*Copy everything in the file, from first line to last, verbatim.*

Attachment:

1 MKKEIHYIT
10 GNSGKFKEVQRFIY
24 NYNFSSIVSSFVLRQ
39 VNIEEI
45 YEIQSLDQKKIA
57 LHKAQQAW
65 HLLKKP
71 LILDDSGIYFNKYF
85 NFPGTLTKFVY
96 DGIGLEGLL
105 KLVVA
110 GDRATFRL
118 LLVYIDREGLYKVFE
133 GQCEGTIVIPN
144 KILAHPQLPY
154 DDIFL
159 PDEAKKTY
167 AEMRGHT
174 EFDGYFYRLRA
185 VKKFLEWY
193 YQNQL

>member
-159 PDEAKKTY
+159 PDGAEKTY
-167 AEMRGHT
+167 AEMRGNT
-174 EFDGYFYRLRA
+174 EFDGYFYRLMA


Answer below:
1 MKKEIHYIT
10 GNSGKFKEVQRFIY
24 NYNFSSIVSSFVLRQ
39 VNIEEI
45 YEIQSLDQKKIA
57 LHKAQQAW
65 HLLKKP
71 LILDDSGIYFNKYF
85 NFPGTLTKFVY
96 DGIGLEGLL
105 KLVVA
110 GDRATFRL
118 LLVYIDREGLYKVFE
133 GQCEGTIVIPN
144 KILAHPQLPY
154 DDIFL
159 PDEAKKTY
167 AEMRGHT
174 EFDGYFYRLRA
185 VKKFLEWY
193 YQNQL

>member
-159 PDEAKKTY
+159 PDGAEKTY
-167 AEMRGHT
+167 AEMRGNT
-174 EFDGYFYRLRA
+174 EFDGYFYRLMA